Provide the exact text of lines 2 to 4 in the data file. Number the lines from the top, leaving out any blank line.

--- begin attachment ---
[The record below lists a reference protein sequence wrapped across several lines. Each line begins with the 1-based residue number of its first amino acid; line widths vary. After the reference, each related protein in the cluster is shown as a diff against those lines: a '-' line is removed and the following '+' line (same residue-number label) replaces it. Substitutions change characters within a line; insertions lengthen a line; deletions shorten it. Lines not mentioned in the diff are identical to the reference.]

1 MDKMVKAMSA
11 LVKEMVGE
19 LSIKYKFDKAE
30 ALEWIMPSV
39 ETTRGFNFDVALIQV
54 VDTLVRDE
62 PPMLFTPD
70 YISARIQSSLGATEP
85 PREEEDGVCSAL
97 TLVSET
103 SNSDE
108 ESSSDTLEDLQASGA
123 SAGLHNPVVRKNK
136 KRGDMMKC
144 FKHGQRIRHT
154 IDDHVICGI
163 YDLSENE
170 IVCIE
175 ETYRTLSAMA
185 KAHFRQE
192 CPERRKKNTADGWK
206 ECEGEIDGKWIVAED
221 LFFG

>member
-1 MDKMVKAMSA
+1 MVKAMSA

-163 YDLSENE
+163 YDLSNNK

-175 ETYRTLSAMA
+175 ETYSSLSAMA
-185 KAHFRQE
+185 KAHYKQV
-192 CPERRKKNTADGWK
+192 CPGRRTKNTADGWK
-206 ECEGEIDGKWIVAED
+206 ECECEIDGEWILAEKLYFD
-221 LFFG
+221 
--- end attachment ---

1 MDKMVKAMSA
11 LVKEMVGE
19 LSIKYKFDKAE